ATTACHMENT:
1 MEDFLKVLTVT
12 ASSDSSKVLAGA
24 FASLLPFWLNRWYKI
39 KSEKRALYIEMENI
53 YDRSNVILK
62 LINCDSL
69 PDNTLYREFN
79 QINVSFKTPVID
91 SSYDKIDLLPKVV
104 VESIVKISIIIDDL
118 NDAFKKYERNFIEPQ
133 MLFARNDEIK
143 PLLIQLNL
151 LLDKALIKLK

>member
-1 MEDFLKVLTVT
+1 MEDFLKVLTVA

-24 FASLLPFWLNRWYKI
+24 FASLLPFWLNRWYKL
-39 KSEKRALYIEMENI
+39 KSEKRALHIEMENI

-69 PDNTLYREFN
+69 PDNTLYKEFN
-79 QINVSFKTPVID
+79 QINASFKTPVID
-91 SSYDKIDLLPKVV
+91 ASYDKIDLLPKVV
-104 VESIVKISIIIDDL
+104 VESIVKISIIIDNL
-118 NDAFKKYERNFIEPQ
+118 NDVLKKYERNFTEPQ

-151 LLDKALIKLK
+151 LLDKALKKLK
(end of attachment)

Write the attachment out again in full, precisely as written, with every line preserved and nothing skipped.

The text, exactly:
1 MEDFLKVLTVT
12 ASSDSSKVLAGA
24 FASLLPFWLNRWYKI
39 KSEKRALYIEMENI
53 YDRSNVILK
62 LINCDSL
69 PDNTLYREFN
79 QINVSFKTPVID
91 SSYDKIDLLPKVV
104 VESIVKISIIIDDL
118 NDAFKKYERNFIEPQ
133 MLFARNDEIK
143 PLLIQLNL
151 LLDKALIKLK

>member
-1 MEDFLKVLTVT
+1 MEDFLKVLTVA

-24 FASLLPFWLNRWYKI
+24 FASLLPFWLNRWYKL
-39 KSEKRALYIEMENI
+39 KSEKRALHIEMENI

-69 PDNTLYREFN
+69 PDNTLYKEFN
-79 QINVSFKTPVID
+79 QINASFKTPVID
-91 SSYDKIDLLPKVV
+91 ASYDKIDLLPKVV
-104 VESIVKISIIIDDL
+104 VESIVKISIIIDNL
-118 NDAFKKYERNFIEPQ
+118 NDVLKKYERNFTEPQ

-151 LLDKALIKLK
+151 LLDKALKKLK